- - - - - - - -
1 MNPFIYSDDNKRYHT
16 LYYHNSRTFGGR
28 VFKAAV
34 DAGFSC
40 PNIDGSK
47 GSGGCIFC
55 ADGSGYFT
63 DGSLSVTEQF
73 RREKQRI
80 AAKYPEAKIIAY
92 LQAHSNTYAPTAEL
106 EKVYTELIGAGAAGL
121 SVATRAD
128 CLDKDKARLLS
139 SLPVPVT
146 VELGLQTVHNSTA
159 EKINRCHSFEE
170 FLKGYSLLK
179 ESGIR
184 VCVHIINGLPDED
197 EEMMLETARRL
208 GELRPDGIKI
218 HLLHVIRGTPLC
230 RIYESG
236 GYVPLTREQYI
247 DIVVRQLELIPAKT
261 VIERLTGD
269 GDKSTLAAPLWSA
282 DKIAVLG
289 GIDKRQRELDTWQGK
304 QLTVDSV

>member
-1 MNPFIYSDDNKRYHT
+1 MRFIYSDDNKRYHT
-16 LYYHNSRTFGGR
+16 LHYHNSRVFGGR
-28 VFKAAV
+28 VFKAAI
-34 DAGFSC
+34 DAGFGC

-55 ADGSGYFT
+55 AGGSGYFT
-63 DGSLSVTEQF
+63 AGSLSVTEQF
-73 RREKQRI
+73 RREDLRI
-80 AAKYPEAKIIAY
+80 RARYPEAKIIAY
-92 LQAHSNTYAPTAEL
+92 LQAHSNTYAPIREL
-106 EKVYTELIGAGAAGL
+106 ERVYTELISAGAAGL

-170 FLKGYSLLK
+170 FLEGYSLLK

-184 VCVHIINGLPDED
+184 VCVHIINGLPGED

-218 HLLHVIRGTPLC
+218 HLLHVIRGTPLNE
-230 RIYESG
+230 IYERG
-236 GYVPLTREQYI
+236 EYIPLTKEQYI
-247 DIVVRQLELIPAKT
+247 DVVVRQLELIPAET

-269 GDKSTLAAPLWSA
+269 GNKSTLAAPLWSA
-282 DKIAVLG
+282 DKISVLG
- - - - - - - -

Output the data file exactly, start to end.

1 MNPFIYSDDNKRYHT
16 LYYHNSRTFGGR
28 VFKAAV
34 DAGFSC
40 PNIDGSK
47 GSGGCIFC
55 ADGSGYFT
63 DGSLSVTEQF
73 RREKQRI
80 AAKYPEAKIIAY
92 LQAHSNTYAPTAEL
106 EKVYTELIGAGAAGL
121 SVATRAD
128 CLDKDKARLLS
139 SLPVPVT
146 VELGLQTVHNSTA
159 EKINRCHSFEE
170 FLKGYSLLK
179 ESGIR
184 VCVHIINGLPDED
197 EEMMLETARRL
208 GELRPDGIKI
218 HLLHVIRGTPLC
230 RIYESG
236 GYVPLTREQYI
247 DIVVRQLELIPAKT
261 VIERLTGD
269 GDKSTLAAPLWSA
282 DKIAVLG
289 GIDKRQRELDTWQGK
304 QLTVDSV

>member
-1 MNPFIYSDDNKRYHT
+1 MRFIYSDDNKRYHT
-16 LYYHNSRTFGGR
+16 LHYHNSRVFGGR
-28 VFKAAV
+28 VFKAAI
-34 DAGFSC
+34 DAGFGC

-55 ADGSGYFT
+55 AGGSGYFT
-63 DGSLSVTEQF
+63 AGSLSVTEQF
-73 RREKQRI
+73 RREDLRI
-80 AAKYPEAKIIAY
+80 RARYPEAKIIAY
-92 LQAHSNTYAPTAEL
+92 LQAHSNTYAPIREL
-106 EKVYTELIGAGAAGL
+106 ERVYTELISAGAAGL

-170 FLKGYSLLK
+170 FLEGYSLLK

-184 VCVHIINGLPDED
+184 VCVHIINGLPGED

-218 HLLHVIRGTPLC
+218 HLLHVIRGTPLNE
-230 RIYESG
+230 IYERG
-236 GYVPLTREQYI
+236 EYIPLTKEQYI
-247 DIVVRQLELIPAKT
+247 DVVVRQLELIPAET

-269 GDKSTLAAPLWSA
+269 GNKSTLAAPLWSA
-282 DKIAVLG
+282 DKISVLG